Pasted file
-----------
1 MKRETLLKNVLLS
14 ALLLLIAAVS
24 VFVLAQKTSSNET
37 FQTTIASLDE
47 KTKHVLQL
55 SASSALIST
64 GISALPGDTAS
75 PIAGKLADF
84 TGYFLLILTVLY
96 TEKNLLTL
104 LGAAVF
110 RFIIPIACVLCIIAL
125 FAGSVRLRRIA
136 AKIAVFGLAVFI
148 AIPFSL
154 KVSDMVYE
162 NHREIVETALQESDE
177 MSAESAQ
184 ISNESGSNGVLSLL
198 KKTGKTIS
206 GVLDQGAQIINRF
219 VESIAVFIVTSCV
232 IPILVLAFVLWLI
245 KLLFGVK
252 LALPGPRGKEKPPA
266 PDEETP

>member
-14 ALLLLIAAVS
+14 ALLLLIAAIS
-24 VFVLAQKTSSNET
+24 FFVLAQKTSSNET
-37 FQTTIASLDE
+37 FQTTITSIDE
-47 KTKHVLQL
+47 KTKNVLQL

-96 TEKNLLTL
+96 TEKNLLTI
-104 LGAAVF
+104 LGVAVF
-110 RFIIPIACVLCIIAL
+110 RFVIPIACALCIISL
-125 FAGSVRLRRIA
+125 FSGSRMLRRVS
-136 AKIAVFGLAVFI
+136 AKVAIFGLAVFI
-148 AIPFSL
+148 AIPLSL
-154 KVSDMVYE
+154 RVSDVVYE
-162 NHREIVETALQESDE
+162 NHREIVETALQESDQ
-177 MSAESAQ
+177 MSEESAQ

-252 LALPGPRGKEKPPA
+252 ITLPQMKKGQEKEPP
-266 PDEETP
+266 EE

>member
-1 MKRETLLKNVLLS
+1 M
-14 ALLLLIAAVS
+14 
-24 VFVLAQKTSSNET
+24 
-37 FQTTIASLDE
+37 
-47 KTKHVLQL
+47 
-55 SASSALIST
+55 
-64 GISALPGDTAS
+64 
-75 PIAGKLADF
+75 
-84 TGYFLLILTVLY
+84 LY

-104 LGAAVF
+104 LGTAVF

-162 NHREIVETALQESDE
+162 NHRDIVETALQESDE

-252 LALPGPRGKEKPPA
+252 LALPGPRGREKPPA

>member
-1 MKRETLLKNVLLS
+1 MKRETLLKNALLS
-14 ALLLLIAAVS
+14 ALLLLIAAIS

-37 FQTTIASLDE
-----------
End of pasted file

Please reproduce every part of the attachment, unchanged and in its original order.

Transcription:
1 MKRETLLKNVLLS
14 ALLLLIAAVS
24 VFVLAQKTSSNET
37 FQTTIASLDE
47 KTKHVLQL
55 SASSALIST
64 GISALPGDTAS
75 PIAGKLADF
84 TGYFLLILTVLY
96 TEKNLLTL
104 LGAAVF
110 RFIIPIACVLCIIAL
125 FAGSVRLRRIA
136 AKIAVFGLAVFI
148 AIPFSL
154 KVSDMVYE
162 NHREIVETALQESDE
177 MSAESAQ
184 ISNESGSNGVLSLL
198 KKTGKTIS
206 GVLDQGAQIINRF
219 VESIAVFIVTSCV
232 IPILVLAFVLWLI
245 KLLFGVK
252 LALPGPRGKEKPPA
266 PDEETP

>member
-14 ALLLLIAAVS
+14 ALLLLIAAIS
-24 VFVLAQKTSSNET
+24 FFVLAQKTSSNET
-37 FQTTIASLDE
+37 FQTTITSIDE
-47 KTKHVLQL
+47 KTKNVLQL

-96 TEKNLLTL
+96 TEKNLLTI
-104 LGAAVF
+104 LGVAVF
-110 RFIIPIACVLCIIAL
+110 RFVIPIACALCIISL
-125 FAGSVRLRRIA
+125 FSGSRMLRRVS
-136 AKIAVFGLAVFI
+136 AKVAIFGLAVFI
-148 AIPFSL
+148 AIPLSL
-154 KVSDMVYE
+154 RVSDVVYE
-162 NHREIVETALQESDE
+162 NHREIVETALQESDQ
-177 MSAESAQ
+177 MSEESAQ

-252 LALPGPRGKEKPPA
+252 ITLPQMKKGQEKEPP
-266 PDEETP
+266 EE

>member
-1 MKRETLLKNVLLS
+1 M
-14 ALLLLIAAVS
+14 
-24 VFVLAQKTSSNET
+24 
-37 FQTTIASLDE
+37 
-47 KTKHVLQL
+47 
-55 SASSALIST
+55 
-64 GISALPGDTAS
+64 
-75 PIAGKLADF
+75 
-84 TGYFLLILTVLY
+84 LY

-104 LGAAVF
+104 LGTAVF

-162 NHREIVETALQESDE
+162 NHRDIVETALQESDE

-252 LALPGPRGKEKPPA
+252 LALPGPRGREKPPA

>member
-1 MKRETLLKNVLLS
+1 MKRETLLKNALLS
-14 ALLLLIAAVS
+14 ALLLLIAAIS

-37 FQTTIASLDE